Many Australians suffer from osteoarthritis, a degenerative joint disease that’s often referred to as “wear and tear” arthritis. In fact, this is the most common chronic condition of the joints. While there is no cure for osteoarthritis, there are many treatments available for pain relief, including physiotherapy.
In this post, we’ll go over everything you need to know about osteoarthritis.
What is Osteoarthritis?
This chronic joint condition occurs when the cartilage or cushion between the joints breaks down. While it can affect any joint, the most common places for degeneration and pain are the knees, hips, lower back and neck, small joints of the fingers and bases of the thumb and big toe.
When the cartilage breaks down, it causes pain, swelling and problems with joint movement. As OA gets worse, the bones may break down and develop spurs, or growths. In addition, pieces of bone and cartilage may break off and float around in the joint. This causes the body to emit an inflammatory response, causing proteins called cytokines and enzymes to develop. These proteins will further damage the cartilage.
Once OA has reached its final stages, the cartilage will have completely worn away, leaving the bones to rub against each other, causing more pain and joint damage.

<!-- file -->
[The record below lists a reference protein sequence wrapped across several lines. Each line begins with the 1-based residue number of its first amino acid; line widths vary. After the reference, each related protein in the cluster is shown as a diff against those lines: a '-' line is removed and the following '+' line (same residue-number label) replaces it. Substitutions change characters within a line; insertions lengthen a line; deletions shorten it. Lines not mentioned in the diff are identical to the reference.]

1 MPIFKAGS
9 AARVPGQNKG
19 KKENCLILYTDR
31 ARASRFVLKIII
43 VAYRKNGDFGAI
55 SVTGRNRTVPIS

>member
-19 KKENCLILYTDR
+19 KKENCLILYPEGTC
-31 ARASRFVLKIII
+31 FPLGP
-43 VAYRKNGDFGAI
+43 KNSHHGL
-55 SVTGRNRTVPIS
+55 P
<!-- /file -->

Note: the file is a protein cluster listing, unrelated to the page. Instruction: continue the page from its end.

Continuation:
Common Symptoms and Causes
The most common symptoms include stiffness, especially first thing in the morning, and pain. After extended activity, some joints may visibly swell.
While there is no specific cause for OA, it is believed that factors like being overweight, injury, overuse and genes are among the reasons for this condition. To diagnose Osteoarthritis, your doctor will look at your medical history and conduct a physical examination, often followed by lab tests, x-rays and an MRI.
OA is a long-term disease, so there is no cure, but treatment can manage symptoms. The goals of osteoarthritis treatment include:
- Managing pain, stiffness and swelling
- Improving mobility and flexibility of joints
- Maintaining a healthy weight
- Getting enough exercise
When you’re in pain, moving is the last thing on your mind. Nevertheless, managing OA well involves physical activity. A gentle exercise class or a walk around the block can help to reduce your pain and maintain a healthy weight.
It is also important to strengthen the muscles around the OA-affected joints, as this will ease the strain on the joints, thus reducing pain. Your physiotherapist can help you come up with range-of-motion exercises to reduce stiffness and to maintain and improve joint flexibility. Your physio may also suggest aerobic exercises to help improve your stamina and energy levels while reducing excess weight.
By seeing a physiotherapist for osteoarthritis pain, you can reap the benefits of a range of treatment options. They can show you how to properly use your joints, provide you with heat and cold therapies, range-of-motion and flexibility exercises and even assistive devices.
Contact Power Physiotherapy today for an osteoarthritis treatment plan in Perth. We can help you manage your symptoms and prevent them from worsening.